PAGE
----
Abstract OBJECTIVE: To determine the effect of luteal-phase acupuncture on the outcome of IVF/intracytoplasmic sperm injection (ICSI). DESIGN: Randomized, prospective, controlled clinical study. SETTING: University IVF center. PATIENT(S): Two hundred twenty-five infertile patients undergoing IVF/ICSI. INTERVENTION(S): In group I, 116 patients received luteal-phase acupuncture according to the principles of traditional Chinese medicine. In group II, 109 patients received placebo acupuncture. MAIN OUTCOME MEASURE(S): Clinical and ongoing pregnancy rates. RESULT(S): In group I, the clinical pregnancy rate and ongoing pregnancy rate (33.6% and 28.4%, respectively) were significantly higher than in group II (15.6% and 13.8%). CONCLUSION(S): Luteal-phase acupuncture has a positive effect on the outcome of IVF/ICSI  
  Address Division of Reproductive Endocrinology and Infertility, Department of Obstetrics and Gynecology, University of Witten/Herdecke, Dortmund, Germany  
  Publisher
  Language Number of Treatments 2  
  Treatment Follow-up 36 Weeks Frequency N/A Number of Participants 225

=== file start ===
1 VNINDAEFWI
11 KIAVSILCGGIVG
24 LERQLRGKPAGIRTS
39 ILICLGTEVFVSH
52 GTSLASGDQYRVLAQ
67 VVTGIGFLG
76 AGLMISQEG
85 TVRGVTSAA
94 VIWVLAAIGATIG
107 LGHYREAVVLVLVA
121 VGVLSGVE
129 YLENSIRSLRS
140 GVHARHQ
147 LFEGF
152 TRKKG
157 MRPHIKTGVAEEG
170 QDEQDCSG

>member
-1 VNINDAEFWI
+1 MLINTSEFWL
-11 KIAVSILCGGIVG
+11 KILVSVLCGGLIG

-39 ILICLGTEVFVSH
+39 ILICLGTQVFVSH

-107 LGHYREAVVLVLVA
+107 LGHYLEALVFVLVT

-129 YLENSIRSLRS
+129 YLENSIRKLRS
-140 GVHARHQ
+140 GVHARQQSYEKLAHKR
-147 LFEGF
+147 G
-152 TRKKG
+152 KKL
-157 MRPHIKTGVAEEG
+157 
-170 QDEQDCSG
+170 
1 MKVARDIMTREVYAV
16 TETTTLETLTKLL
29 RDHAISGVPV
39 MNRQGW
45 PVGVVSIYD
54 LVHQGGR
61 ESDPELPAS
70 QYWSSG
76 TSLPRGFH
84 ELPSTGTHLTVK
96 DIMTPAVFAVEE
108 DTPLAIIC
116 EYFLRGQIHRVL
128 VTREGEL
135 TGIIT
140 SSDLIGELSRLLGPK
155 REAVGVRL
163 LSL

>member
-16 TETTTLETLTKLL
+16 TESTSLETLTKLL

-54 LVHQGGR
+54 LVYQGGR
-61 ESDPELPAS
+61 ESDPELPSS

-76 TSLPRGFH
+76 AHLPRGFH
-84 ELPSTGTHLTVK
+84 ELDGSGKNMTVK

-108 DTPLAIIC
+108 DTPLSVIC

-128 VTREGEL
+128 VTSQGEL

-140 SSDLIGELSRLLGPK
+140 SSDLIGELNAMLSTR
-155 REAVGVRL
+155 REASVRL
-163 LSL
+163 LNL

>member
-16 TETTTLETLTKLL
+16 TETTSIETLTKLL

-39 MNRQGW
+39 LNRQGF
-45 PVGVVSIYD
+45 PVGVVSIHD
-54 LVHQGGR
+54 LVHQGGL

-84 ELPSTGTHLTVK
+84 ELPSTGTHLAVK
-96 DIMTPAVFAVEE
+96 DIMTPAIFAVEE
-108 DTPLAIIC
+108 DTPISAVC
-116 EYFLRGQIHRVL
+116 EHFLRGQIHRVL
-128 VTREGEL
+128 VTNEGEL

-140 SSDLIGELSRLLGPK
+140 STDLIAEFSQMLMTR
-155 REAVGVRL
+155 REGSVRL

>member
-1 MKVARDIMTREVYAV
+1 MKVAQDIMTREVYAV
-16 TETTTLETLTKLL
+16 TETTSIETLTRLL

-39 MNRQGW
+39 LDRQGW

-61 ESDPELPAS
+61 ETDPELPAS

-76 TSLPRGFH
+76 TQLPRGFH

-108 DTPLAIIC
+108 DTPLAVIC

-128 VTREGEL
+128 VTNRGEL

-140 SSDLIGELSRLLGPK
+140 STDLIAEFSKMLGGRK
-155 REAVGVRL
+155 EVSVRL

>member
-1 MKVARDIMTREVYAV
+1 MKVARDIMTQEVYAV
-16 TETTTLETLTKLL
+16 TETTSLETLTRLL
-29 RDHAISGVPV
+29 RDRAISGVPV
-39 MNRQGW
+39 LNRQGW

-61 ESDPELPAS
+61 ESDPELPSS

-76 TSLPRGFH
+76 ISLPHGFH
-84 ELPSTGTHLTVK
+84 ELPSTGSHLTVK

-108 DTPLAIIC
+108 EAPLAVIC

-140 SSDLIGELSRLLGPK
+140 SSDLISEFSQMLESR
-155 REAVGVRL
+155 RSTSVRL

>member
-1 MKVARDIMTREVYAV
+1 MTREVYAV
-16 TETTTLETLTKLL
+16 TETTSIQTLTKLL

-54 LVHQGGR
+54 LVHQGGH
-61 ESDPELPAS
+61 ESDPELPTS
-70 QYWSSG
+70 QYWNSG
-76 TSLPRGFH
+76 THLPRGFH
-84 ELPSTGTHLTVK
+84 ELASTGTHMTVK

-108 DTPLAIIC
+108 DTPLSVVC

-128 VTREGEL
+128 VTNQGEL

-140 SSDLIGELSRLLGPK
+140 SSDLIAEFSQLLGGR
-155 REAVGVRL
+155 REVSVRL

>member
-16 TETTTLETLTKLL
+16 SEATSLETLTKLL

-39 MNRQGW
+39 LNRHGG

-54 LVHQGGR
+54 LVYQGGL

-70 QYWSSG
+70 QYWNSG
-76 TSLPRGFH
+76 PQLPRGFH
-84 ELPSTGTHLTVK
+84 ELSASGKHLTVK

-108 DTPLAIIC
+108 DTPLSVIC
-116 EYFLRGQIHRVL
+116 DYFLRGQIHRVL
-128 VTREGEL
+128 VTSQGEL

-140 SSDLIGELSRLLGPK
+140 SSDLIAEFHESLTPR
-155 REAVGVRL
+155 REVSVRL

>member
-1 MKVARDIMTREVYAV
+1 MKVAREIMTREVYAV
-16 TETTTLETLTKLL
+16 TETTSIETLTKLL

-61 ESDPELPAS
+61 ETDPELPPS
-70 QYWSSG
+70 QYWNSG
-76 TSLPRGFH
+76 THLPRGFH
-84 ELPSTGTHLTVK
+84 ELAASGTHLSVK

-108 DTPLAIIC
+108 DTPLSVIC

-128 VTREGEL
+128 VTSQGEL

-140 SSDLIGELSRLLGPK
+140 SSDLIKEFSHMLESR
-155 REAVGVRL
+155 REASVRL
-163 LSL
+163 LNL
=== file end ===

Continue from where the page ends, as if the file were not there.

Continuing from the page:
Time in Treatment 1 Week Condition Fertilization In Vitro
  Disease Category Reproductive Techniques, Assisted OCSI Score 70  
  Notes Approved no  
  Call Number Serial 247  
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Author (up) Dornelles, M. url  openurl
  Title Treatment of Low Back Pain with specific Acupoint. A Double-Blind Placebo-Controlled Trial Type of Study RCT
  Year 2000 Publication Medical acupuncture Abbreviated Journal Med Acupunct Web J  
  Volume Issue Pages -  
  Keywords Acu Versus Sham; Acupuncture; AcuTrials; Back Pain; Fixed Acupuncture Protocol; Penetrating Sham; Low Back Pain; Non Specific Acupoint Control; RCT; Restricted Modalities, Acupuncture Only; Sham Control; Standard Needling Depth; TCM Acupuncture Style; Low Back Pain, Chronic  
  Abstract  
  Address  
  Publisher
  Language Number of Treatments 8  
  Treatment Follow-up N/A Frequency >1/WK Number of Participants 10  
  Time in Treatment 4 Weeks Condition Low Back Pain, Chronic
  Disease Category Back Pain OCSI Score  
  Notes Approved no  
  Call Number Serial 258  
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Author (up) Emmons, S. L.; Otto, L. url  openurl
  Title Acupuncture for overactive bladder: a randomized controlled trial Type of Study RCT
  Year 2005 Publication Obstetrics and gynecology Abbreviated Journal Obstet Gynecol